Japan’s North Korea Policy Yields Smart Politics, Questionable Diplomacy

Japan’s North Korea Policy Yields Smart Politics, Questionable Diplomacy

Japanese Prime Minister Shinzo Abe is well-known for being firm toward Pyongyang and demonstrating solidarity with Washington. More than any other politician, he has made retrieving Japanese citizens abducted by North Korea his political mission. Moreover, during his summit with President Barack Obama in January he declared, “The trust and the bond in our alliance is back.”

But something happened last week that seems unlike Abe. Isao Iijima, a special adviser to the prime minister, made a secret trip to Pyongyang for reasons unknown, although many are speculating he is trying to advance dialogue on resolving the abduction issue and normalizing relations. The secret nature of the visit and display of flexibility with Pyongyang is inconsistent with Abe’s past firmness and closeness with the U.S. While Abe is no doubt playing smart domestic politics, his efforts may carry unwanted diplomatic consequences.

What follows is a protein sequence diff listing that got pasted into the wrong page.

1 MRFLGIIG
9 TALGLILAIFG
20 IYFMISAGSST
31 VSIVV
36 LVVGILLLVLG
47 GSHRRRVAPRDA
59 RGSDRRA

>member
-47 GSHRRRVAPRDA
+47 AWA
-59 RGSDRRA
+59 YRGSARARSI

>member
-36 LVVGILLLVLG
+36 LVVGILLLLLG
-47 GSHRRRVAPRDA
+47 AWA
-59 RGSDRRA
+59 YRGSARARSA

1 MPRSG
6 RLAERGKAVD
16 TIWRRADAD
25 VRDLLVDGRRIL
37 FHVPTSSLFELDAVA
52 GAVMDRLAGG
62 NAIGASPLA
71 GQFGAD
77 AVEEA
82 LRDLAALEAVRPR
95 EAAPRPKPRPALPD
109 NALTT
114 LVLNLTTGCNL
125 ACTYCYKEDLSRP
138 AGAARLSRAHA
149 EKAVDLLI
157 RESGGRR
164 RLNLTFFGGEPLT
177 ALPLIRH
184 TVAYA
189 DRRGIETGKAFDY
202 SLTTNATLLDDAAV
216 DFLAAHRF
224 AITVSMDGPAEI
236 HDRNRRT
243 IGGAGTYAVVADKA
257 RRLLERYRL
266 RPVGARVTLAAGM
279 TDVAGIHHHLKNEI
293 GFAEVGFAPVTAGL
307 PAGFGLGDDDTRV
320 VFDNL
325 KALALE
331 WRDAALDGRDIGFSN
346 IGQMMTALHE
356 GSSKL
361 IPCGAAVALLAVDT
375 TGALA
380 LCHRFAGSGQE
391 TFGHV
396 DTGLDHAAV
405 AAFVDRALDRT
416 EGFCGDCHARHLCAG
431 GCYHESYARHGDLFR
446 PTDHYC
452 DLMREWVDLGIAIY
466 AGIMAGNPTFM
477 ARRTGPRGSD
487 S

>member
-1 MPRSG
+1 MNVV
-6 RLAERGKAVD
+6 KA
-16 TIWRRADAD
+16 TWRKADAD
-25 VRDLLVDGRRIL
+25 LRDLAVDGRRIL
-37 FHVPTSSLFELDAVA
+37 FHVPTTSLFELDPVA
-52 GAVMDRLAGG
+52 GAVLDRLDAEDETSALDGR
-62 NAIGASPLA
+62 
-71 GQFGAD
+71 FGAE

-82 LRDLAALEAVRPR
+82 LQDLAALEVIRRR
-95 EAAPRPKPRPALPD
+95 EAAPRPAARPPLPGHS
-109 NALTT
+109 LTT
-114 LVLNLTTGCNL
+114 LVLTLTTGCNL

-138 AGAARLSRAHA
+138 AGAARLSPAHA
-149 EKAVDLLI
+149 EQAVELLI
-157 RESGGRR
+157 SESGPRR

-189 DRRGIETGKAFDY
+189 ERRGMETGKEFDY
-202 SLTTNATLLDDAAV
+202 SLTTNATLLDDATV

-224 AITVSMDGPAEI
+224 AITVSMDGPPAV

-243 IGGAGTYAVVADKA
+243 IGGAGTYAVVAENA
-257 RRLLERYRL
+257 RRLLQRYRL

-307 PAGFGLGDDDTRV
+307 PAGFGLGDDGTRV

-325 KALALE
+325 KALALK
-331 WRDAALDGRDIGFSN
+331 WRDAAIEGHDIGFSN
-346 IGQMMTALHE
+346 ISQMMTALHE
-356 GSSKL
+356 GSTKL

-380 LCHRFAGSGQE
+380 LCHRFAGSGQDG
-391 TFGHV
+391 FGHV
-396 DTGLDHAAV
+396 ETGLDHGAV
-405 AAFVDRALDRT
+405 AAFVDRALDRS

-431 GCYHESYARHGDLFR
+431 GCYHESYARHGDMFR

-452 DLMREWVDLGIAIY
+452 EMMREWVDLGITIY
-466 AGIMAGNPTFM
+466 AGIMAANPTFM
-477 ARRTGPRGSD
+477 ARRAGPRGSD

Iijima’s visit comes at an awkward time. After a few months of provocative rhetoric from Pyongyang targeting the U.S., South Korea and Japan, things went quiet in May. Japan, for its part, maintains a firm stance against North Korea that includes stiff sanctions. After a four-year hiatus of dialogue, talks between Tokyo and Pyongyang resumed last August over the repatriation of Japanese remains. Then, because of Pyongyang’s launch of a long-range rocket, Tokyo once again broke off talks in December.

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